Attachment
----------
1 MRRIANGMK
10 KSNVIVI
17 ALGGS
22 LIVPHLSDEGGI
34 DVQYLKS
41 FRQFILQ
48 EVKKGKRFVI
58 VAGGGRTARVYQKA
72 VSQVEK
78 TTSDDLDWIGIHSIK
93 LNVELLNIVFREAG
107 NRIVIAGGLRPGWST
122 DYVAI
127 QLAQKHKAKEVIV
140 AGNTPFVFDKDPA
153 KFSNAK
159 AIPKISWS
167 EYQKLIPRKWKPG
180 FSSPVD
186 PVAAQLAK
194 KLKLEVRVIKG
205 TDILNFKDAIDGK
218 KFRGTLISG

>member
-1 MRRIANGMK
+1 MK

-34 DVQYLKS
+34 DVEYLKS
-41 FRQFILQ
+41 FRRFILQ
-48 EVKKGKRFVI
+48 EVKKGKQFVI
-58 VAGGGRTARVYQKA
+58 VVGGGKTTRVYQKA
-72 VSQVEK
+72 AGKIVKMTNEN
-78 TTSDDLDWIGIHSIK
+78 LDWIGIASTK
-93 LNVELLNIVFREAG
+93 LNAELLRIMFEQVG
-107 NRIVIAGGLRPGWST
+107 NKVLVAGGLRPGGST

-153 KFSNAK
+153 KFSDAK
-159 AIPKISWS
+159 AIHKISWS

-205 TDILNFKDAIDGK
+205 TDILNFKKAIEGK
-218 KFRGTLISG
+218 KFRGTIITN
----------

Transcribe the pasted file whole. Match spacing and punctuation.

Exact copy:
1 MRRIANGMK
10 KSNVIVI
17 ALGGS
22 LIVPHLSDEGGI
34 DVQYLKS
41 FRQFILQ
48 EVKKGKRFVI
58 VAGGGRTARVYQKA
72 VSQVEK
78 TTSDDLDWIGIHSIK
93 LNVELLNIVFREAG
107 NRIVIAGGLRPGWST
122 DYVAI
127 QLAQKHKAKEVIV
140 AGNTPFVFDKDPA
153 KFSNAK
159 AIPKISWS
167 EYQKLIPRKWKPG
180 FSSPVD
186 PVAAQLAK
194 KLKLEVRVIKG
205 TDILNFKDAIDGK
218 KFRGTLISG

>member
-1 MRRIANGMK
+1 MK

-34 DVQYLKS
+34 DVEYLKS
-41 FRQFILQ
+41 FRRFILQ
-48 EVKKGKRFVI
+48 EVKKGKQFVI
-58 VAGGGRTARVYQKA
+58 VVGGGKTTRVYQKA
-72 VSQVEK
+72 AGKIVKMTNEN
-78 TTSDDLDWIGIHSIK
+78 LDWIGIASTK
-93 LNVELLNIVFREAG
+93 LNAELLRIMFEQVG
-107 NRIVIAGGLRPGWST
+107 NKVLVAGGLRPGGST

-153 KFSNAK
+153 KFSDAK
-159 AIPKISWS
+159 AIHKISWS

-205 TDILNFKDAIDGK
+205 TDILNFKKAIEGK
-218 KFRGTLISG
+218 KFRGTIITN